Officials with Tyson Foods and the Republic of Kazakhstan signed a preliminary agreement on Monday to explore the development of a modern beef processing plant in the largest landlocked country in the world.
Tyson Fresh Meats, a pork and beef subsidiary, said the agreement could lead to the construction of a beef plant with a capacity of 2,000 head per day and improve Kazakhstan's economy by more than $1 billion. It is part of the country's broader efforts to expand and develop its agriculture sector, beginning with meat production, a key export growth area.
Before signing the deal, officials with Tyson traveled to the Central Asian country, and representatives with the country visited Tyson's headquarters in Springdale and toured one of Tyson's major beef facilities.
Talks became public earlier this year after the Financial Times reported on a potential deal as a way to dodge China's steep tariffs on imported U.S. goods. Negotiations began as part of the Kazakh government's efforts to sell itself as an agricultural powerhouse on China's border, three sources familiar with the matter told the Times.
Prime Minister Askar Mamin of Kazakhstan and Yerkin Tatishev of Kusto Group, a private holding company based in Singapore, flew to Northwest Arkansas for the signing ceremony at Tyson's headquarters on Monday. Tyson Foods President and Chief Executive Officer Noel White signed on behalf of the company.
"We are delighted to welcome Tyson Foods to Kazakhstan," Mamin said in prepared remarks. "Tyson is a world-class company with the expertise necessary to help Kazakhstan jump-start the transformation of our agro-protein capabilities and help us create an ecosystem that will increase our beef herd size and establish conditions to support thousands of new high-quality jobs in the country. We look forward to a long and mutually beneficial collaboration."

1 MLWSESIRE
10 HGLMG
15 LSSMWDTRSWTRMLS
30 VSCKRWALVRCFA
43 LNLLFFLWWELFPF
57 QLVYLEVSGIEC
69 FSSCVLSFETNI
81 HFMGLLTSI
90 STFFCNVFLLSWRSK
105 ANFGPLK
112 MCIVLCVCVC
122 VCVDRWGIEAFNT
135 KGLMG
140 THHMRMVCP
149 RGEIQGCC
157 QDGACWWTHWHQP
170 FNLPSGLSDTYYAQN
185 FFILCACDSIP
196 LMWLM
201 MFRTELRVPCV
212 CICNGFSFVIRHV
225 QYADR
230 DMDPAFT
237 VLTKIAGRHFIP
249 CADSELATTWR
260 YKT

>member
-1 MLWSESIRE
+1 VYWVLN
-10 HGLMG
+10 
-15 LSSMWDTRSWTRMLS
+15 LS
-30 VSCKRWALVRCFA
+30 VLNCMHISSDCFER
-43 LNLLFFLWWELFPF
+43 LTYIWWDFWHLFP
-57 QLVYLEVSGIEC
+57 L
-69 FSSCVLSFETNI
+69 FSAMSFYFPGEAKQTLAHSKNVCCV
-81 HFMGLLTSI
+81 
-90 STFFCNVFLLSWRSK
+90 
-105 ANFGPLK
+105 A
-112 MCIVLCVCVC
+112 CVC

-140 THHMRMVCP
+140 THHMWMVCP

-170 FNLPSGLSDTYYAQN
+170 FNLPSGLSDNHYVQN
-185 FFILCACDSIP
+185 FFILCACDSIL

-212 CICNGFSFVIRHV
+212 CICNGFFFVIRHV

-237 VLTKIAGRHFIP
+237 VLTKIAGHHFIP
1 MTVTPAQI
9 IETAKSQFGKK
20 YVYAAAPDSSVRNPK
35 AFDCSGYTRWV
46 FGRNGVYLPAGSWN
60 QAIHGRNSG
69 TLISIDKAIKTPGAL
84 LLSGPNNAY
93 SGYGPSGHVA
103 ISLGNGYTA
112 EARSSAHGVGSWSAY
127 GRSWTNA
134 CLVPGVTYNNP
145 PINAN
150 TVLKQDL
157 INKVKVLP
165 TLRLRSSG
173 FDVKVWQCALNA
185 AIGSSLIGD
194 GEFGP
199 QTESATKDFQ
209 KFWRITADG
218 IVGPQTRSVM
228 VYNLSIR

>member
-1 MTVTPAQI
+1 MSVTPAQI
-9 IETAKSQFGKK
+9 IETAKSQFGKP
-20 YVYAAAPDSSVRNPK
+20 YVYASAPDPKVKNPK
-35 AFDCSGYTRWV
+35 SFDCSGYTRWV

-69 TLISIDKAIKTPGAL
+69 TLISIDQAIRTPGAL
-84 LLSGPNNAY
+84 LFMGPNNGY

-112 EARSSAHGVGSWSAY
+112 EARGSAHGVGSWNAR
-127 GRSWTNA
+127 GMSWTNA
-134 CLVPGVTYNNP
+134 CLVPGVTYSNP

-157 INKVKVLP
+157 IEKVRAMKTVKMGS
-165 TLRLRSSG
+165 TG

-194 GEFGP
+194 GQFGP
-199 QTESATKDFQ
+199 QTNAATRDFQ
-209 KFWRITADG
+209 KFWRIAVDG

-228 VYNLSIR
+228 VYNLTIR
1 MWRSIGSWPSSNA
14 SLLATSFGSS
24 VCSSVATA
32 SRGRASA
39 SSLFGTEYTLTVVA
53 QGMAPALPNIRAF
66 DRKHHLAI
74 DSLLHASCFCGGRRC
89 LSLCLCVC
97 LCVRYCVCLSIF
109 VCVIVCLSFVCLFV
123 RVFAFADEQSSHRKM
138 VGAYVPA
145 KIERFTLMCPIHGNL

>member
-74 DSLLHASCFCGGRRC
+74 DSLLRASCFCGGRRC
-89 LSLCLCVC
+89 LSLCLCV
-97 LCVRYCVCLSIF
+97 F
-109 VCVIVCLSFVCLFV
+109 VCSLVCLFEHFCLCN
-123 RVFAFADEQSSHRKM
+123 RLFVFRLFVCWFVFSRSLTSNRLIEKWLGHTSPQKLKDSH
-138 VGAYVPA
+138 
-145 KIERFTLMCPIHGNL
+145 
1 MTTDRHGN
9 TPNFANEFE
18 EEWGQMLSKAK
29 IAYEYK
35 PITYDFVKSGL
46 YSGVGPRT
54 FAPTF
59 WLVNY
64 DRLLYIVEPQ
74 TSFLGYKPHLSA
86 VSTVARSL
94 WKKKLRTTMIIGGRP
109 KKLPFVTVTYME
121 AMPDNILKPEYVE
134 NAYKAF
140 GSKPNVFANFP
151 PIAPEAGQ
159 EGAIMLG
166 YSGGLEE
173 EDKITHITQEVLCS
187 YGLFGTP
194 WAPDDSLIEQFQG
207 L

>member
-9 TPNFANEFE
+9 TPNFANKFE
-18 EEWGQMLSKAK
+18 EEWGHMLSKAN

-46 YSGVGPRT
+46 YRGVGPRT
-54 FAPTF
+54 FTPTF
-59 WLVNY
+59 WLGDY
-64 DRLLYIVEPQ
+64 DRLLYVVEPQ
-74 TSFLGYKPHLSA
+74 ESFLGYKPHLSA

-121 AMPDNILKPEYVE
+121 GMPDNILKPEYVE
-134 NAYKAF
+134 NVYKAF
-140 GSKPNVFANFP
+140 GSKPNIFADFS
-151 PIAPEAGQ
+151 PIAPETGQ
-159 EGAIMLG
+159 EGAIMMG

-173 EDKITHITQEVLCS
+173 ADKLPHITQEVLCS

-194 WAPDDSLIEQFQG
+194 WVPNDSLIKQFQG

Also in attendance was Arkansas Lt. Governor Tim Griffin, Kazakhstan Ambassador to the U.S. Erzhan Kazykhaova and Tyson Chairman John Tyson.
"We're pleased to execute an agreement with the Government of Kazakhstan and partner with Kusto," Steve Stouffer, Tyson Fresh Meats group president, said in prepared remarks. "This opportunity supports one of our growth strategies to expand Tyson's global business, and we look forward to bringing our expertise and capabilities to the country of Kazakhstan."
Tyson Fresh Meats has 18 beef and pork processing plants across the U.S. The company's beef business made $15.8 billion in sales this fiscal year, up 2% from last year.
According to Worldbank, Kazakhstan links the large markets of China and South Asia to Russia and Western Europe by road, rail and a port on the Caspian Sea. The former Soviet Union republic has a land mass equal to Western Europe, but with only about 18 million residents, one of the lowest population densities.
Business on 12/10/2019
Print Headline: Tyson, Kazakhs aiming for plant